by Robert Bringhurst
During his conversation with Krista Tippett, Christian Wiman started to recite this poem by the Canadian poet Robert Bringhurst. Wiman intended to say a few lines but ended up reciting the entire poem from memory. Listen to his masterful reading of this poem, and download the MP3, and share it with your friends!
These poems, these poems,
these poems, she said, are poems
with no love in them. These are the poems of a man
who would leave his wife and child because
they made noise in his study. These are the poems
of a man who would murder his mother to claim
the inheritance. These are the poems of a man
like Plato, she said, meaning something I did not
comprehend but which nevertheless
offended me. These are the poems of a man
who would rather sleep with himself than with women,
she said. These are the poems of a man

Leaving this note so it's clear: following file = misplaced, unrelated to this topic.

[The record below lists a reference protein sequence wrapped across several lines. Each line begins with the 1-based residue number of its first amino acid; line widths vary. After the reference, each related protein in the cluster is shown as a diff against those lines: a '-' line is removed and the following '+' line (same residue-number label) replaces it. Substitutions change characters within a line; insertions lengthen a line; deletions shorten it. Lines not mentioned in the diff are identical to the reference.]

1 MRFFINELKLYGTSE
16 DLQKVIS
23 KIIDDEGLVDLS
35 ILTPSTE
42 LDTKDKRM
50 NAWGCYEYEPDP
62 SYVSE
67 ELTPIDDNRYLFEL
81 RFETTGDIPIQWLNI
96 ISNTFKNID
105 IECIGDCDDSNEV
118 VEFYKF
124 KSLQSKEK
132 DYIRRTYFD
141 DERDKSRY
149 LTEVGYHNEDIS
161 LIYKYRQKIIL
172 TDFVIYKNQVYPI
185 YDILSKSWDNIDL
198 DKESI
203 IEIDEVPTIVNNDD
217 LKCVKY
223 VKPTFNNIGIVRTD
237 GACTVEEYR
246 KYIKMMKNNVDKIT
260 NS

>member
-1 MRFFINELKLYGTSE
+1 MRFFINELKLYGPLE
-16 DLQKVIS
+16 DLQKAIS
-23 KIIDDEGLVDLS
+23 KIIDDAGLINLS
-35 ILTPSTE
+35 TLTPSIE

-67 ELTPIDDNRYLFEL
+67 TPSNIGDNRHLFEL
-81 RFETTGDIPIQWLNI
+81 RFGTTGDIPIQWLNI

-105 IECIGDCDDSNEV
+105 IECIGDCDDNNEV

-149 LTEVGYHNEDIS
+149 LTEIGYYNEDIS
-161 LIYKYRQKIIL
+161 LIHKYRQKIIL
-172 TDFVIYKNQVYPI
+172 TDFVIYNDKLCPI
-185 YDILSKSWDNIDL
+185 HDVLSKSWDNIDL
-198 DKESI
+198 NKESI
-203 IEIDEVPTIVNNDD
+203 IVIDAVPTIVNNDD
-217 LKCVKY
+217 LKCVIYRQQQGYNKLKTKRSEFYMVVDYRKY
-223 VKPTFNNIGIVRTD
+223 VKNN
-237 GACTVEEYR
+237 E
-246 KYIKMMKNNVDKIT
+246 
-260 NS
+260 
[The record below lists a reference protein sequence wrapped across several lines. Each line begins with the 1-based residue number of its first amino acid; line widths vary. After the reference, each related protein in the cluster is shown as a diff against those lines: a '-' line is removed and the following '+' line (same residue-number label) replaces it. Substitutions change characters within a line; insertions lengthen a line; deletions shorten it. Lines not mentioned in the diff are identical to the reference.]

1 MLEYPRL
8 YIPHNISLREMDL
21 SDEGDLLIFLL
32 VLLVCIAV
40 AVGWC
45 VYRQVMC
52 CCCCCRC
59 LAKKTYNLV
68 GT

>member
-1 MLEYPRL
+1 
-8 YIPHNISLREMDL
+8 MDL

with eyes like a drawknife, with hands like a pickpocket’s
hands, woven of water and logic
and hunger, with no strand of love in them. These
poems are as heartless as birdsong, as unmeant
as elm leaves, which if they love love only
the wide blue sky and the air and the idea
of elm leaves. Self-love is an ending, she said,
and not a beginning. Love means love
of the thing sung, not of the song or the singing.
These poems, she said....
You are, he said,
That is not love, she said rightly.
From the book The Beauty of the Weapons: Selected Poems 1972-1982 by Robert Bringhurst. Reprinted with permission by Copper Canyon Press.